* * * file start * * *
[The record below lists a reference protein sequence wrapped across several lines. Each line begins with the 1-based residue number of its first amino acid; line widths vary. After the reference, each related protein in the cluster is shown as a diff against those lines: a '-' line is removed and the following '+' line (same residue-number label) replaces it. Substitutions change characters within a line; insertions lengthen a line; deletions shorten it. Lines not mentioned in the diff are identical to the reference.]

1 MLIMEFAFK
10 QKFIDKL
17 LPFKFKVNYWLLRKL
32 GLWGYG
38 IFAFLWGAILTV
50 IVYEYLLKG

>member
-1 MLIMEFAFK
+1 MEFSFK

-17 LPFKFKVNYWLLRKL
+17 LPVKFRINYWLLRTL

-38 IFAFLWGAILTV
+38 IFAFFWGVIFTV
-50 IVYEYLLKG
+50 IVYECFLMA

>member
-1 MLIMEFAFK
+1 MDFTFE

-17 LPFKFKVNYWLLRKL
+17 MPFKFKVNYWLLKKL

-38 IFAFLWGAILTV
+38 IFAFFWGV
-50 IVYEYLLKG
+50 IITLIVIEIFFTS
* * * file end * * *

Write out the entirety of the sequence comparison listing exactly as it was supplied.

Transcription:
[The record below lists a reference protein sequence wrapped across several lines. Each line begins with the 1-based residue number of its first amino acid; line widths vary. After the reference, each related protein in the cluster is shown as a diff against those lines: a '-' line is removed and the following '+' line (same residue-number label) replaces it. Substitutions change characters within a line; insertions lengthen a line; deletions shorten it. Lines not mentioned in the diff are identical to the reference.]

1 MLIMEFAFK
10 QKFIDKL
17 LPFKFKVNYWLLRKL
32 GLWGYG
38 IFAFLWGAILTV
50 IVYEYLLKG

>member
-1 MLIMEFAFK
+1 MEFSFK

-17 LPFKFKVNYWLLRKL
+17 LPVKFRINYWLLRTL

-38 IFAFLWGAILTV
+38 IFAFFWGVIFTV
-50 IVYEYLLKG
+50 IVYECFLMA

>member
-1 MLIMEFAFK
+1 MDFTFE

-17 LPFKFKVNYWLLRKL
+17 MPFKFKVNYWLLKKL

-38 IFAFLWGAILTV
+38 IFAFFWGV
-50 IVYEYLLKG
+50 IITLIVIEIFFTS